EPQ help! I have no idea where to start... How should I lay it all out? EPQ

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KToddy
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My chosen title is "If facial expressions are universal, does that mean I can tell if you're lying?" This is based on a tv show and a psychologists research.

My teacher hasn't told me what to do other than start the research? I don't know how to lay it out or what I need to include... Can someone help?!
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Leviathan1741
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(Original post by KToddy)
My chosen title is "If facial expressions are universal, does that mean I can tell if you're lying?" This is based on a tv show and a psychologists research.

My teacher hasn't told me what to do other than start the research? I don't know how to lay it out or what I need to include... Can someone help?!
Which exam board are you doing it with? If you're with AQA then I can help
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KToddy
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(Original post by Leviathan1741)
Which exam board are you doing it with? If you're with AQA then I can help
If I'm completely honest I have no idea because our teacher hasn't said but I'd assume so and I'm happy to take the advice regardless
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Leviathan1741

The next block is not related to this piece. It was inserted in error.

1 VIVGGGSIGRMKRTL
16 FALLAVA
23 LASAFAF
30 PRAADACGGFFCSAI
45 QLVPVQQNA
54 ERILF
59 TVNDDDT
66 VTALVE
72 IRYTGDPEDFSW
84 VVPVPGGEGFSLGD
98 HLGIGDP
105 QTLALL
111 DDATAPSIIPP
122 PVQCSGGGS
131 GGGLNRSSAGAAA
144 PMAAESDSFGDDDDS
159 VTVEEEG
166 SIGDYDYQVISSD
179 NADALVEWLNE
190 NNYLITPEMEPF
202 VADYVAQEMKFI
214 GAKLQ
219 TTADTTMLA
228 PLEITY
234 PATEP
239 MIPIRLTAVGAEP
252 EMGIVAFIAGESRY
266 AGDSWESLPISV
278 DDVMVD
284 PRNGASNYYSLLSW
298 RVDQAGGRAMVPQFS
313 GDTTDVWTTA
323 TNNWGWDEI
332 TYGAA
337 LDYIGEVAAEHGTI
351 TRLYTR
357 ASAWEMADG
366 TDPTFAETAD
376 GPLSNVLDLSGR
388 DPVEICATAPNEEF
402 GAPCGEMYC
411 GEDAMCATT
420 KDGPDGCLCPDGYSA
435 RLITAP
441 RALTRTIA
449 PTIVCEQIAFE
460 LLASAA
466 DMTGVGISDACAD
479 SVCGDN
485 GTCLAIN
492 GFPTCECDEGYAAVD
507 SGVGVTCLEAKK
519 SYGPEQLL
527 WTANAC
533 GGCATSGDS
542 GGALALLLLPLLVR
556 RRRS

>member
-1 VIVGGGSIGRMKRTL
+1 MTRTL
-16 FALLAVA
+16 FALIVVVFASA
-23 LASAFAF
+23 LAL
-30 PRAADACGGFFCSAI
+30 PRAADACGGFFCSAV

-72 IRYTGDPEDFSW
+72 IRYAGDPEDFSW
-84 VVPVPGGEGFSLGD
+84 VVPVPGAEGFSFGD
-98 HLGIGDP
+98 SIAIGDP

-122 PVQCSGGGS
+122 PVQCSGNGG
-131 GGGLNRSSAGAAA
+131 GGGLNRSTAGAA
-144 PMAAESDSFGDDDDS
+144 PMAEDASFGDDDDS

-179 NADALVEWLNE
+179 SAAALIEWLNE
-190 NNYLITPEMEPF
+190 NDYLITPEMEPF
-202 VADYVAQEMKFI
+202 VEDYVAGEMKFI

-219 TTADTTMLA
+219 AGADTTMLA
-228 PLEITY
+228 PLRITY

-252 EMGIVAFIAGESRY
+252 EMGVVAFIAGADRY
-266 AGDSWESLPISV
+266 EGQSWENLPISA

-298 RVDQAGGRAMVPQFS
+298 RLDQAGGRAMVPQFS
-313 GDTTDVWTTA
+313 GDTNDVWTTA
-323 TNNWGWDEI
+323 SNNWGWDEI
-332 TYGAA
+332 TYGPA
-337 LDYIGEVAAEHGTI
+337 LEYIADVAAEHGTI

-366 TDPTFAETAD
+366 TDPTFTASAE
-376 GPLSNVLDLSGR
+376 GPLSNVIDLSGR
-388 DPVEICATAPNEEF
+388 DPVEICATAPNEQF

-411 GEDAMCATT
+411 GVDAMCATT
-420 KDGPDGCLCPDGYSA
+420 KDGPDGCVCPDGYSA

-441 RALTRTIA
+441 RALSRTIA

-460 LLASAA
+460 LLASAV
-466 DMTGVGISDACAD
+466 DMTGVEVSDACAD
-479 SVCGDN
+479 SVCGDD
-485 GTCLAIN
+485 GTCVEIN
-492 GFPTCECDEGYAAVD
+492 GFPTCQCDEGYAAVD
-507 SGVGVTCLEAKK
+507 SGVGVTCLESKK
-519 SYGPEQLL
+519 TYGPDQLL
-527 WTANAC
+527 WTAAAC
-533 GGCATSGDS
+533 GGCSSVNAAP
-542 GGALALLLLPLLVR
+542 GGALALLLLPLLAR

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(Original post by KToddy)
If I'm completely honest I have no idea because our teacher hasn't said but I'd assume so and I'm happy to take the advice regardless
Okay then, I did my EPQ with AQA (AQA seems to be the most popular EPQ exam board, so here's some advice for AQA as I don't know much about the other boards)

The essay

Assuming you’re doing the long 5000 word essay, you usually lay it out like this:

1. Introduction (bear in mind that the introduction is often easier to write at the end of the project)

Start by introducing your question, for example: “The question I am researching is ‘If facial expressions are universal, does that mean I can tell if you're lying?’”, then explain the aim of your project, i.e. what you plan to find out. Also mention what sources of information you will use, and how your essay is going to be structured.

2. Main essay

Here you should discuss all of the main points and arguments which will help to answer your question. This should be the bulk of your essay; remember to use paragraphs and reference any quotes you use so that the examiner can refer to them in the bibliography.

3. Conclusion

In the conclusion you should briefly discuss the most significant points/arguments again and come to a conclusion which answers your original title question.

4. Bibliography

The bibliography should include sources for all images and quotes you use in your essay. Keep a note of the date when you found each source as well and add them in square brackets after each source. If I remember correctly, you need at least three different types of sources of information, for example a book, a website and a TV programme – you get marks specifically for doing this. I would check with your teacher though!

The presentation

When you have completed your essay, you’ll need to give a short 10-15 minute presentation on your EPQ topic. The presentation should have slides dedicated to the following: why you chose to do an EPQ, why you chose your specific title, sources of information you used, what you found out, your conclusion, any problems you encountered during the project, benefits of doing an EPQ, what you would do differently if you did the project again, and whether you would recommend doing an EPQ to others. There must also be opportunity for the audience to ask questions, either during the presentation or at the end.

The Log Book